What we do

The INOU provides services to and engages with six key groups:

  • Unemployed people
  • Local organisations which support unemployed people
  • National organisations that work on a range of equality, social inclusion and anti-poverty issues
  • Employers
  • Policy makers /key Government Departments
  • The media.

Our work in relation to all these groups is central to sustaining our role and relevance as the national representative organisation of the unemployed. We have long recognised that the most effective route out of poverty and social exclusion for unemployed people, and those reliant on welfare payments, is access to decent employment coupled with the knowledge, capacity and ability of the individual to take up such employment opportunities.

We provide a wide range of services and supports to unemployed people and people in receipt of other Social Welfare payments.


Our services include:

  • The provision of Welfare to Work Information and Advocacy services to unemployed people and organisations providing information to unemployed people. we respond to over 7,000 queries annually. We also produce a wide range of welfare to work information publications including 18,500 copies of Working for Work – the most comprehensive publication available that covers work, education, training and welfare to work options.
  • The delivery of training/support services to member organisations. The organisation is a QQI accredited training provider and provides a range of training/support services and programmes to our member groups and other organisations (including statutory agencies) on welfare to work and employment entitlements. The organisation also provides training directly to people who are long-term unemployed through our very successful Building Futures Programme and our new Shaping Futures Programme.
  • The provision of expert labour market policy analysis on employment, unemployment, education and training. The INOU is represented on a range of policy forums, including the Labour Market Council which is tasked with overseeing the Government’s Pathways to Work initiative.
  • Membership supports including the involvement of Unemployed People/Individual Membership. This involves the structured participation of unemployed people in the INOU through the General Branch; the maintenance of a network of Individual Member contacts and activists and the engagement of unemployed people in the organisation’s work through thematic focus groups, workshops and introductory meetings.
  • The INOU Community Employment Scheme/Transitional Work Programme. The INOU have been running a Community Employment (CE) Scheme for over 20 years. We currently employ sixteen CE participants, thirteen of whom work in our offices in North Richmond Street and three who work in Ozanam House Resource Centre, Mountjoy Square, Dublin 1.

  • Linkages with member organisations; Integral to this are the regional Discussion Forum meetings which provide an opportunity for us to brief our members on developments in relation to unemployment/employment, and related issues. The supports provided to members of the Forums in terms of information sharing and publications have been invaluable to the work of local groups. These meetings enable the INOU to ensure that the day-to-day issues affecting members are integrated into our day-to-day work.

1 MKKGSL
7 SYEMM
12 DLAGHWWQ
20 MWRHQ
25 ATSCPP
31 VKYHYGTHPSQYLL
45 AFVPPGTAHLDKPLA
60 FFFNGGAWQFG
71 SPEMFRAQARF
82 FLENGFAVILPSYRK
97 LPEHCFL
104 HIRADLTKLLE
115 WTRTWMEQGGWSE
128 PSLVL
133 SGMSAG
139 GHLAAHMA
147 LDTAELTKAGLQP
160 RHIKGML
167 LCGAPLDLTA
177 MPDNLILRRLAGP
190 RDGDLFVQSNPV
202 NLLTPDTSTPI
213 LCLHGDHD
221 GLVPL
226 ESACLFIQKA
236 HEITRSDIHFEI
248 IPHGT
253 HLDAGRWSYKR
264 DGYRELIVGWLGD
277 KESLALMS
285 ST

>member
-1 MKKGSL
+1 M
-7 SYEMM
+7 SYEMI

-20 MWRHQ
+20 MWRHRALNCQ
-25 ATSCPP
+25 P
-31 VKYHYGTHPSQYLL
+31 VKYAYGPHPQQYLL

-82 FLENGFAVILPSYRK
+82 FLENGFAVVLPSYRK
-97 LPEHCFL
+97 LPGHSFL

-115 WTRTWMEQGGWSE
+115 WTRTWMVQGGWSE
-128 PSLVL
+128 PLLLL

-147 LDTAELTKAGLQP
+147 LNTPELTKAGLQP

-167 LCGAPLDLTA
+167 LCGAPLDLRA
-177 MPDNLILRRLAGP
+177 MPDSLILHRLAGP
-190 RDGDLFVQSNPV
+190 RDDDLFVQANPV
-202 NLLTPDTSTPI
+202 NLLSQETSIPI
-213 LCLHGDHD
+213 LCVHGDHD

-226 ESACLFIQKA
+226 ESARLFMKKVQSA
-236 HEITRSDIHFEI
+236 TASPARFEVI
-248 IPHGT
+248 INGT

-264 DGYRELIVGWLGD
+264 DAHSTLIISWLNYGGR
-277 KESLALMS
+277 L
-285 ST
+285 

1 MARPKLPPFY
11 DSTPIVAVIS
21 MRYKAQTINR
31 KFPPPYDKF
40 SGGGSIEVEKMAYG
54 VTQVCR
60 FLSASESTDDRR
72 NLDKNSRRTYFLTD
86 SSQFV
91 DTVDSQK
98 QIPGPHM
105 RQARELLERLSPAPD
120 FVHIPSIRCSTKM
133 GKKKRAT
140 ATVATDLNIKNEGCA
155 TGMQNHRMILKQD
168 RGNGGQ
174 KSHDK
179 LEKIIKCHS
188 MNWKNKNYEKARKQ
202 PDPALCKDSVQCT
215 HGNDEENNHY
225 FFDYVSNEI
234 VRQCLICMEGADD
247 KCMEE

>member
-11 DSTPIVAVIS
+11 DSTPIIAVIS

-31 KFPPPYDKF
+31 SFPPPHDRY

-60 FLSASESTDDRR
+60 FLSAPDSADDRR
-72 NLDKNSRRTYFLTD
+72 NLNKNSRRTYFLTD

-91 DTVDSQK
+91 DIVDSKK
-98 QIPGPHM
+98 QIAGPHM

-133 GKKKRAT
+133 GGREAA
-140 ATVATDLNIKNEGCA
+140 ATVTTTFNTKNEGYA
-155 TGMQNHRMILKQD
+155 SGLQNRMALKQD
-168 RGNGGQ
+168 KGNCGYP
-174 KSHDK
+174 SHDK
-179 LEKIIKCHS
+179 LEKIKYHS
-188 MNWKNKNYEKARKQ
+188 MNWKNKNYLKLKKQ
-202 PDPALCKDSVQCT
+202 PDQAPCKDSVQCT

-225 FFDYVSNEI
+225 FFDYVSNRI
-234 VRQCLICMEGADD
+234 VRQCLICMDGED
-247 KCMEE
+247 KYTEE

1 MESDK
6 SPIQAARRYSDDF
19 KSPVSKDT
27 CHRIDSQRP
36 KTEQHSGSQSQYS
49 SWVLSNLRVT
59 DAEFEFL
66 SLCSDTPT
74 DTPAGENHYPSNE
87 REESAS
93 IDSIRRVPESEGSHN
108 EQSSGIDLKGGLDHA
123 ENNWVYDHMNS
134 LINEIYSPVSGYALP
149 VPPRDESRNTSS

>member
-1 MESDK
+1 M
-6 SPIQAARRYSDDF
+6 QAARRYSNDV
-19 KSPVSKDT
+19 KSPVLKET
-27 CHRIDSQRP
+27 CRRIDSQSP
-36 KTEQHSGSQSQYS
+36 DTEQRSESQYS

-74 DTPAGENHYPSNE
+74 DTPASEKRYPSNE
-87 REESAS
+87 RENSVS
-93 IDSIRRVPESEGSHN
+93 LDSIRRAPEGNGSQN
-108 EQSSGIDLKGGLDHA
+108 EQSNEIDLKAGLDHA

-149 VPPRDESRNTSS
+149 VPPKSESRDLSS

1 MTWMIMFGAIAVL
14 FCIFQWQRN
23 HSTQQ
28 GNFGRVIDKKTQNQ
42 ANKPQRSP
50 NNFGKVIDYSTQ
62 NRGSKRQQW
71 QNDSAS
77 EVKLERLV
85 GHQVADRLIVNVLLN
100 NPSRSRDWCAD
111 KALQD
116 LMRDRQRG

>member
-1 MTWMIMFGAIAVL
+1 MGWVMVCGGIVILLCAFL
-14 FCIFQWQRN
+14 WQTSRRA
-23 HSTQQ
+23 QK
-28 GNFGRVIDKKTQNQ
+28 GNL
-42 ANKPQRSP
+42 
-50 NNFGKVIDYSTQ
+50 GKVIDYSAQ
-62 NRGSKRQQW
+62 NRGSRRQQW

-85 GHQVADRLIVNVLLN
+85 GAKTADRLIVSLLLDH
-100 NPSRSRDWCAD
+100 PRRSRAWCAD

From 28th February 2020, the INOU is registered on the Public Register of Charities - Charity Number 20205369.  Our voluntary Board of Trustees  (or National Executive Committee) has overall responsibility for managing and directing the work of the organisation and its staffing and financial resources. Day-to-day responsibility for the running of the organisation is delegated to the INOU Co-ordinator and the Senior Management Team.

The INOU’s Charitable Purpose has 5 main strands:

  • The prevention or relief of poverty or economic hardship through the provision of a comprehensive  welfare rights/welfare to work information, advocacy and training service.
  • The advancement of education through the provision of training/education and acting as a sponsor of employability programmes such as CE and two LTIs.
  • The advancement of community welfare including the relief of those in need by reason of youth, age, ill-health or disability through the provision of information on welfare, work, education and training and also directly supporting unemployed people and organisations working on unemployment.
  • The advancement of community development including rural or urban regeneration by supporting community based organisations in their work through the provision of training and information services with a view to enhancing the capacity of organisations to provide services and supports to unemployed people and other people experiencing social and economic exclusion.
  •  The integration of those who are disadvantaged and the promotion of their full participation in society by way of representing the interests and views of all unemployed people and their dependents at a national level; campaigning for an acceptable standard of living for all unemployed people and their dependents and by campaigning towards the achievement of full employment at an acceptable rate of pay.